Daniel McCabe’s documentary is at times lyrical, at times shocking, frequently eye-opening and constantly fascinating. It’s an honest attempt to not only show that ‘this is Congo’, but also to ask the all-important question: how did the DRC fall into such disrepair?
“To grow up as a child in Congo, according to God’s will, is to grow up in paradise,” states a Congolese Colonel. “But with the wars, to be a child in Congo is misery.” Such is this reviewer’s ignorance of the country – informed only by Joseph Conrad’s famous novella, Tim Butcher’s Blood River and endless news reports of endless wars – that the opening images of hilly sheep country under a damp blanket of mist came as a surprise. It looks like Cumbria. McCabe’s film is constantly surprising, as well as shocking and tragic, but his unflinching mission is to create a broader understanding of the country, its politics, its geography and landscape, but most importantly its people: and to do so via the voices, so infrequently heard, of the Congolese.
The colonel we first meet is Mamadou Ndala, a career army officer whose patriotism and charisma have set him on a meteoric rise. His courage on the frontline is undoubted but, like a latter day Cincinnatus, he dreams of returning to his farm once the wars have ended. He is a nationalist who believes fully in the newly re-elected President Kabila. A darling of the media, he preens a little as he perches on the edge of an empty swimming pool to give his eulogies about the spirit of the nation and how the army is being modernised and taught, among other things, human rights. There’s some cognitive dissonance as we see one of his men being brutally beaten as he dresses, looking for his belt, but on the whole the impression is that of a “new” DRC.
Hakiza Nyantaba, on the other hand, is a 58-year-old tailor who hawks his invaluable sewing machine – “This is my oil, my salt and my bread” he says – into the displacement camp that is his new home, following a rebel attack on his city. We can fully understand the terror of the civilians fleeing as the camera captures a father desperately trying to protect his children as artillery fire deafens. He tells another story of dysentery, deprivation and relentless fear, even as he sits amidst the rubbish of the camp, toiling his trade. Bibianne, also known as Mama Romance, is a portly mineral dealer. She has acquired some wealth and position for herself by illegally trading in the minerals that should make DRC a wealthy country but whose wealth is instead the jealously guarded reserve of the kleptocrats. Even her relatively prosperous condition allows her only a bigger shack and rests on a precarious network of bribery that could collapse at any time.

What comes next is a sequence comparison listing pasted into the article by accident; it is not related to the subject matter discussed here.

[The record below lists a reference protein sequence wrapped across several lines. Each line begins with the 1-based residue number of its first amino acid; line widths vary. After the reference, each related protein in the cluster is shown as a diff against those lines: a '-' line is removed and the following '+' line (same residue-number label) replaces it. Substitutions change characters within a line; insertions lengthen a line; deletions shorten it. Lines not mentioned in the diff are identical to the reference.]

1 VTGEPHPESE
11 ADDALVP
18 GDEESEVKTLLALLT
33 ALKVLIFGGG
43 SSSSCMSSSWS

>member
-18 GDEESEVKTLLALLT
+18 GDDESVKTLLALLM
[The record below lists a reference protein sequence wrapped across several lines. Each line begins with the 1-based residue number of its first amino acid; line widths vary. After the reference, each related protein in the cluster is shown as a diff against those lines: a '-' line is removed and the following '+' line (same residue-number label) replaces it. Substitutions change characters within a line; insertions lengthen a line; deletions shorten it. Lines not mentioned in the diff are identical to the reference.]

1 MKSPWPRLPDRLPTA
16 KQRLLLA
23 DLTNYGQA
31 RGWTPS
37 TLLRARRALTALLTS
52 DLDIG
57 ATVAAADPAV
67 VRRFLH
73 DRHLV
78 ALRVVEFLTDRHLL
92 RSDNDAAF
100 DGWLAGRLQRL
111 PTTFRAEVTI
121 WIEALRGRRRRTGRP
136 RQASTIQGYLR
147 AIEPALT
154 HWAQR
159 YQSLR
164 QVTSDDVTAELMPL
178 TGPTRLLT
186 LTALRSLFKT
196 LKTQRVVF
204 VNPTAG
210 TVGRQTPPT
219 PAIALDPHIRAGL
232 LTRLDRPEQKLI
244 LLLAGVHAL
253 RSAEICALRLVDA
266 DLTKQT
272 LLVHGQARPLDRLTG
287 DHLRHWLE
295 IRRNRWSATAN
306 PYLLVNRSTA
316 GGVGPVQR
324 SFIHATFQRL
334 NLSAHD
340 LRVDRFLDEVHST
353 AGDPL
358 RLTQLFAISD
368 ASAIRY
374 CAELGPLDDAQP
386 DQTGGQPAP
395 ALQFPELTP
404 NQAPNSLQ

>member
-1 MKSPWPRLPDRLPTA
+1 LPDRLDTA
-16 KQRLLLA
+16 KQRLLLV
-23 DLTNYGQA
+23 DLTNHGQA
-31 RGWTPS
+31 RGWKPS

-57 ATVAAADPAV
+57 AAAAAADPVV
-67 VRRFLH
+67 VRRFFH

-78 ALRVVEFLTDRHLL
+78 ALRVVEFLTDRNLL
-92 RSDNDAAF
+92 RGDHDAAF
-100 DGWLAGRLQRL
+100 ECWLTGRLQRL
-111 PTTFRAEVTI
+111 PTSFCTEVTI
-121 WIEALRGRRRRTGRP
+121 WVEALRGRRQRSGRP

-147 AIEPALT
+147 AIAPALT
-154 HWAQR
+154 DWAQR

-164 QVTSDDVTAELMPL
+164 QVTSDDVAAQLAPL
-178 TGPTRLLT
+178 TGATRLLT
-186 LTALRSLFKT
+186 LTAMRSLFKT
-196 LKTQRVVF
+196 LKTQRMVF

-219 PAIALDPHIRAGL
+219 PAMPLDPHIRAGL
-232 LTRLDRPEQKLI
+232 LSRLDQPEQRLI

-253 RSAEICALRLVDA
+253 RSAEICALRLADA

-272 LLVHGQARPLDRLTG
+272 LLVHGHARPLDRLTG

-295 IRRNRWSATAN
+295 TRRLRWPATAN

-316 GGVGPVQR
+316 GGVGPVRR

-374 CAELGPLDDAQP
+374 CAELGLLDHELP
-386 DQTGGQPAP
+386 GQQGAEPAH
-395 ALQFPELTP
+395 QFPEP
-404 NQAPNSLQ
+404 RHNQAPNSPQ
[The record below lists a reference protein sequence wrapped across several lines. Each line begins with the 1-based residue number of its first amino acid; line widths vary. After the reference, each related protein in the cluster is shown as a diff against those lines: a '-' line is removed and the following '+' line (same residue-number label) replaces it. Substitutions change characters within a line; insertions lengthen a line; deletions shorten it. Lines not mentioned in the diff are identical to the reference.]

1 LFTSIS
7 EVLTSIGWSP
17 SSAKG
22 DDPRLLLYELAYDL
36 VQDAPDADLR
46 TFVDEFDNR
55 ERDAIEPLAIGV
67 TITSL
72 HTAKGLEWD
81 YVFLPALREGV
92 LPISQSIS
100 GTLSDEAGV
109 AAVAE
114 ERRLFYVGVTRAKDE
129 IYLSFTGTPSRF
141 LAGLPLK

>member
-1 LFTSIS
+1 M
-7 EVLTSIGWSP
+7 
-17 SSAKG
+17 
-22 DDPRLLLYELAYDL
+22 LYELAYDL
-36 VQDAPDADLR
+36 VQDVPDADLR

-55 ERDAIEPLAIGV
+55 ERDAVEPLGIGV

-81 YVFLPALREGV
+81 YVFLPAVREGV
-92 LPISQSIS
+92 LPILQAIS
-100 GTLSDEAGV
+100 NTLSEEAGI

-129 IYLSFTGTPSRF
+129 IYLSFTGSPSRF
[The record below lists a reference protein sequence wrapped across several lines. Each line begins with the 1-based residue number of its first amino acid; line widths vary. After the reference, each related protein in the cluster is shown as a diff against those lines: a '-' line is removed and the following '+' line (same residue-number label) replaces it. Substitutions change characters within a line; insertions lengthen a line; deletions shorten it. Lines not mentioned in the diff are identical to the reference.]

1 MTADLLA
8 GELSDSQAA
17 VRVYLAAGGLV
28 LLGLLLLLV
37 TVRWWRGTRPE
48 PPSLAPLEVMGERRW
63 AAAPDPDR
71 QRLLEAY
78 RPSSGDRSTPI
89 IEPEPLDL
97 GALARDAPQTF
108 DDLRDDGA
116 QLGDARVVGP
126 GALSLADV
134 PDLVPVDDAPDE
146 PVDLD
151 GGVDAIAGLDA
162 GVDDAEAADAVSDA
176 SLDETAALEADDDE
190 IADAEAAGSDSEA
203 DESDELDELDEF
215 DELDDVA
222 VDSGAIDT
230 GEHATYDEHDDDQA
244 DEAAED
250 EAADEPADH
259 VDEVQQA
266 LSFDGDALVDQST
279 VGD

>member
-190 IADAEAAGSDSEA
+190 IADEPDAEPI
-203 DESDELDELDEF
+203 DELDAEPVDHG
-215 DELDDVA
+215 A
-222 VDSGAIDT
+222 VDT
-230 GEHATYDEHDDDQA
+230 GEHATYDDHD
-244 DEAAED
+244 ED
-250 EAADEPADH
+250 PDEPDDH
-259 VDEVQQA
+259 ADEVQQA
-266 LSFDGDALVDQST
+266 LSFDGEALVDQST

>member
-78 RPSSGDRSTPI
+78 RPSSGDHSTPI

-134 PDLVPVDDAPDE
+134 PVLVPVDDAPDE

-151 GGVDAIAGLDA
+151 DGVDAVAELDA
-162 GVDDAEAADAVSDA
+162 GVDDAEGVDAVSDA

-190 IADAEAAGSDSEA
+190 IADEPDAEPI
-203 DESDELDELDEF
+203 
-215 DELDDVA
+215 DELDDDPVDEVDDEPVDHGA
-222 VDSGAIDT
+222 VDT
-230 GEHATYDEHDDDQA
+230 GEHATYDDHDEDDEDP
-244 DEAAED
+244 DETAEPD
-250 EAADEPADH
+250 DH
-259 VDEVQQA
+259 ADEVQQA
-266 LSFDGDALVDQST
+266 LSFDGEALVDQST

The rebels also set up selling minerals while a shadowy military insider with a disguised voice gives us his history of Congo with the aid of archive footage. “The Congo has never been stable,” he says, recounting the CIA-backed ousting of the first post-colonial president in favour of army strongman Mobutu (who, after a business-friendly period of prosperity, renamed the country Zaire began carving it up). The rebel M23 are represented by a chatty general who has claimed a hill for himself and is buying up arms with the funds from mineral sales. Bordering countries Rwanda and Uganda are also apportioned some of the blame for destabilising their neighbour by offering funding and support for the rebel groups, most of whom are ex-soldiers whose dispiriting alphabet soup of acronyms is a fig-leaf to their desire to be paid more.
It’s the civilians in the middle who bear the brunt of the violence and lawlessness as the city of Goma – with a million inhabitants – falls first to the rebels and then back to the army, with the consequent destruction of property, rape and murder. There are shocking, horrifying images, but McCabe also shows the funeral of a young pregnant woman who died of dysentery. His camera shows the grief of a village finding the bodies of their murdered family members, a grief which turns to panic as the shooting starts again. This Is Congo is an angry film, yet one which is never blinded by its anger. McCabe offers no solutions – the UN Peacekeeping Force are rounded on at one point by furious locals – and no grounds for optimism. Yet even in its attempts to understand and to communicate that understanding, there is a defiance against the easy fallback of despair.
John Bleasdale | @drjonty